A Beast for the 20th Century :

The fruits of Burke’s evil prove to be one of the most iconic horror images ever: the alien. The alien was designed by Swiss artist, H.R. Giger for the first film, and expanded on by Cameron in Aliens. Cameron wanted to maintain the creature that the director of the first film, Ridley Scott, described as“[c]radled between dead flesh and sexuality.”[9] The alien is a biomechanoid, which is a menacing blend of biology and machinery. By making a monster half biological and half mechanical, and by draping it in sexual imagery, Giger constructed an apocalyptic beast for the 20th century. The “Book of Daniel” explained one of four beasts “like a lion with eagles’ wings.”[10] Later, in John’s Revelation, he makes his beasts more menacing, because it “looked like a leopard, but had the feet of a bear and the mouth of a lion.”[11] To attack the sensibility of the modern mind, alien designers fused a post-Vietnam sexual obsession with a mechanically dead monster.

Cameron utilizes the imagery created by Giger to terrify the audience. When he juxtaposes a horrified child with the ominous figure of the alien, he uses this beast as a threatening symbol of the rotten fruit of greed. The alien’s life cycle also provides insight into what the filmmakers thought to be the nature of greed. The alien must find a human host, which it impregnates through the mouth, with a Facehugger. The gestated alien grows until it rips its way out of the host’s chest cavity. Eventually, the alien develops in size and must collect hosts to infect and to propagate its species. Cameron sees the products of greed such as materialism, selfishness, and anything that perpetuates insatiable hunger, as a beast. This beast is viral. It will lay an egg in the innocent person’s chest and replace their heart with a growing monster that will soon destroy its incubator. Cameron’s tapestry of symbolism is not easy to watch. When viewers see an alien ripping out of a woman’s chest that is cocooned to the wall, it is a disturbing sight. Cameron’s use of the beast to explain the nature of greed coats the film in a pessimistic tone.

Pessimism runs rampant in Aliens, much in part due to the time in which Cameron was writing. As child of Vietnam Era politics and the age of corporate growth, Cameron’s outlook on the forces in power throughout the world was distrustful. He explains:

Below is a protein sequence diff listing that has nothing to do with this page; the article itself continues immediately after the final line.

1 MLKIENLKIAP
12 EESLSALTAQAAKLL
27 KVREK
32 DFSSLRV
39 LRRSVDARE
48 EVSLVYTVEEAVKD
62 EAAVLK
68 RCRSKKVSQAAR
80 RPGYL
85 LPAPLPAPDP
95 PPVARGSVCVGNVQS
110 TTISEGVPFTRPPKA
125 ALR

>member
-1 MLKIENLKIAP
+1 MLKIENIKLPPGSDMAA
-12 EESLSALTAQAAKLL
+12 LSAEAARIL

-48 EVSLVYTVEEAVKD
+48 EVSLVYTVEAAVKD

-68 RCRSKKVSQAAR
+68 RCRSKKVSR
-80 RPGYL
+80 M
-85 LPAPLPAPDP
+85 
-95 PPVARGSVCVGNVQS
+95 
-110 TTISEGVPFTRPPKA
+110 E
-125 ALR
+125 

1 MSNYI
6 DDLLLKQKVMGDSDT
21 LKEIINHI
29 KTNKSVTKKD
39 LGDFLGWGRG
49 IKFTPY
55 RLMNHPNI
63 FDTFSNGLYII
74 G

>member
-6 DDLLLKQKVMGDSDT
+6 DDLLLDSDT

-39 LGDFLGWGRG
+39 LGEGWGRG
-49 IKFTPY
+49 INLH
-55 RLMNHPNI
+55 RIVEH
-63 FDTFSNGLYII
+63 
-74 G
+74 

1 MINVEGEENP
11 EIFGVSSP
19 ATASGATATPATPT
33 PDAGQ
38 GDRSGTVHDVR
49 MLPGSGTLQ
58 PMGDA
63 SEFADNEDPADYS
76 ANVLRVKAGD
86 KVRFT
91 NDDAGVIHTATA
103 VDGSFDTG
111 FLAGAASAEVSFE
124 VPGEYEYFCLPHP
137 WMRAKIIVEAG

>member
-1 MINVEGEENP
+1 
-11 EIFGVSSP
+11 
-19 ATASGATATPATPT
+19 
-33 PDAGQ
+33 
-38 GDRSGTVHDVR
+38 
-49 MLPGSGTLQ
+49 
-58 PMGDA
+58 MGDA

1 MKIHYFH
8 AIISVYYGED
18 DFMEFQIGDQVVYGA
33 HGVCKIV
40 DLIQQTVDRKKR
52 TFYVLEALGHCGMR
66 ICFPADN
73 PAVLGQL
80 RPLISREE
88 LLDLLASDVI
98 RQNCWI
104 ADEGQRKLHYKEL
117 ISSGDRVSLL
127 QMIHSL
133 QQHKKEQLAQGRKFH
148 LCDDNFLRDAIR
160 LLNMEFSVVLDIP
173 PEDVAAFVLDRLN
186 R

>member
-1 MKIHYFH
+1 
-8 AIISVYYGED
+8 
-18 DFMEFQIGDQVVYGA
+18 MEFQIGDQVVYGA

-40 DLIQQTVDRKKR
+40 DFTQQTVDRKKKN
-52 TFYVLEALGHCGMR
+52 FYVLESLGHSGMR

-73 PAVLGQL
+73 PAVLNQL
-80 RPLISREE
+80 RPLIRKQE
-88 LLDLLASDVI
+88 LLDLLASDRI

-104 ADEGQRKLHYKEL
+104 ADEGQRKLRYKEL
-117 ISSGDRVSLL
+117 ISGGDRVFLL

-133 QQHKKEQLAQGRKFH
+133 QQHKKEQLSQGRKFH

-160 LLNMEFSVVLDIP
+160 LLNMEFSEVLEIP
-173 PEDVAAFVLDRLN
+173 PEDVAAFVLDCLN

If you look at places of major corporate culpability, let say the Bhopal disaster in India, where 3000 people were killed because a major international corporation cut corners on safety. There’s many many instances through history just by kind of negligence corporations have been responsible for many many deaths, but always kind of off the radar always in distant remote places. If it’s gonna happen it’s gonna happen on a colony.[12] [sic]

This pessimism manifests into subtle symbols, such as the colony’s name. When the colony of LV. 426 is revealed, the viewers see a barren and ashen planet that seems to be in the belly of a storm. Soon the name of the colony, “Hadley’s Hope,” is revealed. Cameron illustrates that the only hope on the barren world is a small colony of terraformers. As the Marines enter the atmosphere, Private Hudson yells “[w]e're on an express elevator to hell; going down!” Cameron prepares the audience for the hellish planet that he introduces in his script as “godforsaken.”[13] Cameron is pointing out that a Godless environment invites the evil that soon ensues by the pens of corporate monsters and the claws of parasitic beasts.

A terraformer best explains how the aliens reached Hadley’s Hope: “[s]ome honch in a cushy office on Earth says go look at a grid reference in the middle of nowhere, we look. They don't say why, and I don't ask.” This “honch” is later revealed to be Burke. With the infestation of Hadley’s Hope, Cameron paints a desolate picture with two elements. The first element he sees as the destruction of the smallest strands of hope is greed, which is embodied by the Weyland Yutani Corporation. The corporation tries again to captures this nihilistic beast by destroying all hope on LV. 426. The second element that destroys hope is the byproduct of greed, the alien.